To the editor:

Kenley Brunsdale has attacked an amendment offered by Rep. James Hansen to the American's With Disabilities Act (ADA) as being "unnecessary," and further tried to imply the Hansen amendment was never passed. Allow me to set the record straight.Last year, Hansen received several complaints, in person, by letter and by phone, from handicapped individuals who were being restricted from accessing public lands, wilderness areas in particular. As a result, he drafted legislation that would allow wheelchairs into wilderness areas, where all forms of mechanical transport are banned by law.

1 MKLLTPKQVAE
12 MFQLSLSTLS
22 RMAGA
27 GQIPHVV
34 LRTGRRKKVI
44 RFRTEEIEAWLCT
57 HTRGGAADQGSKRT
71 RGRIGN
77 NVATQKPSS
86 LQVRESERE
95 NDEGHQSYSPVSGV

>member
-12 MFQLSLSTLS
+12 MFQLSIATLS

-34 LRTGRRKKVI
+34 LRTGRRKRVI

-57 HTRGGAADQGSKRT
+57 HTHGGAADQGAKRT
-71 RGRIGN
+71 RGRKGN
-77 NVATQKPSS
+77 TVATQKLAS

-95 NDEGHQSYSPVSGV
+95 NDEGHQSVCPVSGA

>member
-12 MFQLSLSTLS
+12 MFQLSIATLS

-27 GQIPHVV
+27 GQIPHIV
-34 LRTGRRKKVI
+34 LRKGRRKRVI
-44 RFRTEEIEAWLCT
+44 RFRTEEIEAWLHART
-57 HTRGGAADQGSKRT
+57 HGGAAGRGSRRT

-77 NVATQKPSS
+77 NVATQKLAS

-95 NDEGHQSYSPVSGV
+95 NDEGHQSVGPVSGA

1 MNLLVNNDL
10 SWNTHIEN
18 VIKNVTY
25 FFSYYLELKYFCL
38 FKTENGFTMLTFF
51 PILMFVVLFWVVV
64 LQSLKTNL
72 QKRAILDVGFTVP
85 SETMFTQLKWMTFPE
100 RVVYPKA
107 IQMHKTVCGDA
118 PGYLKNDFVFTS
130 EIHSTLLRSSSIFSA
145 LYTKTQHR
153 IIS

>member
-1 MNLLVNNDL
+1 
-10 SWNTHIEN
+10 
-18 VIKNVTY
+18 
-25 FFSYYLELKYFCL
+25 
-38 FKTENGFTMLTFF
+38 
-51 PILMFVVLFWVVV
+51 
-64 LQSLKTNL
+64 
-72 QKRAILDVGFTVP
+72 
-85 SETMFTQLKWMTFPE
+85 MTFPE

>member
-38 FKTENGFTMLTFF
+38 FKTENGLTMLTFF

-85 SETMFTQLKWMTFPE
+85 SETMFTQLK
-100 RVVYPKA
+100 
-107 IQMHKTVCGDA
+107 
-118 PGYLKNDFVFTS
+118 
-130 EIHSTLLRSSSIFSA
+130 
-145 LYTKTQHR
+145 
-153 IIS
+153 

Detractors say that federal land managers have regulations that allow wheelchairs in wilderness. Yet according to legal counsel for the Congressional Research Service, both Bureau of Land Management regulations and Forest Service regulations "implicitly prohibit wheelchair use as a form of mechanized transport."

The House Rules Committee looked at 45 different amendments to the ADA. To be allowed for floor consideration, an amendment had to be both germane to the Disabilities Act and a proven need for the amendment demonstrated to the committee. Only eight, including Hansen's, met both criteria, and of the eight, only three eventually became law.

Brunsdale further attacks Hansen's amendment saying it was really an amendment offered by Bruce Vento since Vento offered substitute language. The substitute language clarified the intent of the amendment and was in fact written by Hansen.

Rick Guldan

Press/legislative aide to Rep. Hansen